Photo: Michael Erhardsson/Mostphotos


There is widespread ethnoracial segregation between workplaces, even within the same job sector (see the linked study for references). Employers contribute to this through hiring decisions, but what is the role of the choices that we make when looking for a workplace?

1,455 American respondents filled in an online survey where they were asked to reflect upon their ideal workplaces. The respondents did not know beforehand that the study would examine

Moa Bursell
Moa Bursell. Photo: Erika Karlsson

workplace segregation. As expected, people mostly prefer their own ethnoracial group.

– We prefer colleagues who are like ourselves, but, if there is a secondary choice, we prefer people from groups with a high societal status, says Moa Bursell, researcher at the Institute for Futures Studies and one of the authors of the study.

According to the survey answers, people do like moderately diverse workplaces. This means that we would like workplaces to be less segregated than they are. At the same time, the respondents clearly avoided workplaces with so much diversity that our own group is in the minority. The fact that there is a maximum tolerable diversity has important consequences.

Fredrik Jansson
Fredrik Jansson. Photo: Johannes Ollson

– We see in our simulations that even if we would like to work in fairly diverse workplaces, the fact that we also avoid higher diversity leads to workplace segregation, since we cannot always get our first choice, says Fredrik Jansson, researcher at the Centre for Cultural Evolution at Stockholm University and the other author of the study.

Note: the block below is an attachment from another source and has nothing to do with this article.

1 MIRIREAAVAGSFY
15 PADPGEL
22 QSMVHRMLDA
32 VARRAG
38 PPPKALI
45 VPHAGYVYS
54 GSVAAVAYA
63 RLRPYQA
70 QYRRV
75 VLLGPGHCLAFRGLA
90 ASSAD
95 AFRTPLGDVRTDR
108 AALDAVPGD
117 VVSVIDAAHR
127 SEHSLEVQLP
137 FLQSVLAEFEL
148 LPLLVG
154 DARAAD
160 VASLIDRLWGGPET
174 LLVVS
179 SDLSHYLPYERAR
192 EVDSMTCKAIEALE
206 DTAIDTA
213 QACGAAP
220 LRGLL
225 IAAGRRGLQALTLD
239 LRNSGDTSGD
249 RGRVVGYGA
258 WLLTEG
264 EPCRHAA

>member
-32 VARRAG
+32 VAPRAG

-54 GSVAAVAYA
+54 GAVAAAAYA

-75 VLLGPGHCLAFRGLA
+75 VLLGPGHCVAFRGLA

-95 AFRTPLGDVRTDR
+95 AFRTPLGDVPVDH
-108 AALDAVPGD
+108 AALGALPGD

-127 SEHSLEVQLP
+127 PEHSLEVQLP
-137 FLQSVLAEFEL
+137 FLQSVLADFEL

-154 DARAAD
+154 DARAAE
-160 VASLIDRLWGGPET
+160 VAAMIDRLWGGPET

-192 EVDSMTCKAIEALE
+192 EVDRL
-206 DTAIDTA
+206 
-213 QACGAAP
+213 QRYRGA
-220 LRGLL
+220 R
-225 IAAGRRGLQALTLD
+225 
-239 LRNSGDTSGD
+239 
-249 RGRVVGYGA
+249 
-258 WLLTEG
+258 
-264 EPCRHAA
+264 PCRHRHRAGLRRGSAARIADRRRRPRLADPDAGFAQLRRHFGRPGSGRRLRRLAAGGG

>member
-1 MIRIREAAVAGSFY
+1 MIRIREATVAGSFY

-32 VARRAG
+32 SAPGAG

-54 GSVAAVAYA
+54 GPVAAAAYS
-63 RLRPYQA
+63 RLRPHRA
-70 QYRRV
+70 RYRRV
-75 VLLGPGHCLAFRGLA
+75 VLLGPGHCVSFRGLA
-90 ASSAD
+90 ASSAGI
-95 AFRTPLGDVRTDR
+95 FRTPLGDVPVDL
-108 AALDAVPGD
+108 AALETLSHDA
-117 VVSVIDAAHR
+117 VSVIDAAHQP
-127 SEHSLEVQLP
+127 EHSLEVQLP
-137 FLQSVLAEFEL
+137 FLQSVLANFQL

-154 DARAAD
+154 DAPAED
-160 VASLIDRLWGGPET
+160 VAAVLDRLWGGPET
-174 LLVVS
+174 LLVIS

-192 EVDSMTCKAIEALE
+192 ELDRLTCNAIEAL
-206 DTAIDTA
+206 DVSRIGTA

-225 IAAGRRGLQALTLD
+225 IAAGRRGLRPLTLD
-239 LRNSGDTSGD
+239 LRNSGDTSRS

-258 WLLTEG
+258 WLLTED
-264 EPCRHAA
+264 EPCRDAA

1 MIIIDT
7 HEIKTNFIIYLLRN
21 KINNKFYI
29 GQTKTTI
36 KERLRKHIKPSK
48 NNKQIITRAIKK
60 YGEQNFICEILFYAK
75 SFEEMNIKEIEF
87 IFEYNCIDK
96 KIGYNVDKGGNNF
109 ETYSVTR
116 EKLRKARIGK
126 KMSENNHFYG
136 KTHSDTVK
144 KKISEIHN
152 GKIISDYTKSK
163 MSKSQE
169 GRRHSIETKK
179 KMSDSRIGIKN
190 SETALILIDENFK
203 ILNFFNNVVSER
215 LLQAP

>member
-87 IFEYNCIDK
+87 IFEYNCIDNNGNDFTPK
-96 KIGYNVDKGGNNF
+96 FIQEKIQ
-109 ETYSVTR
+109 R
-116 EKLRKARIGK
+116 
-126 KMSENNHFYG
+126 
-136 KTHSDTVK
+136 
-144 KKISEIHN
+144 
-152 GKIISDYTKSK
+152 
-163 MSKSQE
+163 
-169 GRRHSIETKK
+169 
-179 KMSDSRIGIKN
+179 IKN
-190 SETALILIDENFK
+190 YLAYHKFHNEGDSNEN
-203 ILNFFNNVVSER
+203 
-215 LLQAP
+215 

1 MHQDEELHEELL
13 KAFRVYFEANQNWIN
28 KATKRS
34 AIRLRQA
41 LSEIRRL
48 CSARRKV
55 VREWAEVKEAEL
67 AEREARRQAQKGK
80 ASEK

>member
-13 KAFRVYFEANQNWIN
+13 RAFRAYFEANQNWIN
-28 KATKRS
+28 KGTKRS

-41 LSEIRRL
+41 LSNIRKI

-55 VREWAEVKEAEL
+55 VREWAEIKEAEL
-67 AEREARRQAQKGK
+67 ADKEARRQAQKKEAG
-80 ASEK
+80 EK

Respondents changed their choices to be in line with those of others 

However, when the respondents were asked again a week later, and got to know other people’s responses in the first round, they changed their choices to be more in line with those of other people. This was the case whether the others liked highly diverse or completely homogeneous workplaces. These new preferences remained when they were asked yet once more another week later.

– Since workplaces are more segregated than people would like, we might all also believe that people do not appreciate diversity. This belief can in turn make ourselves prefer less diversity, Fredrik Jansson continues.

So, according to the study, if the message spreads that people like diversity or, on the contrary, avoid minorities and immigrants, then this can become a self-fulfilling prophecy.

About the study

Moa Bursell & Fredrik Jansson (2018): Diversity preferences among employees and ethnoracial workplace segregation. Social Science Research 74: 62–76.

Fredrik Jansson & Moa Bursell (in press): Social consensus influences ethnic diversity preferences. Social Influence.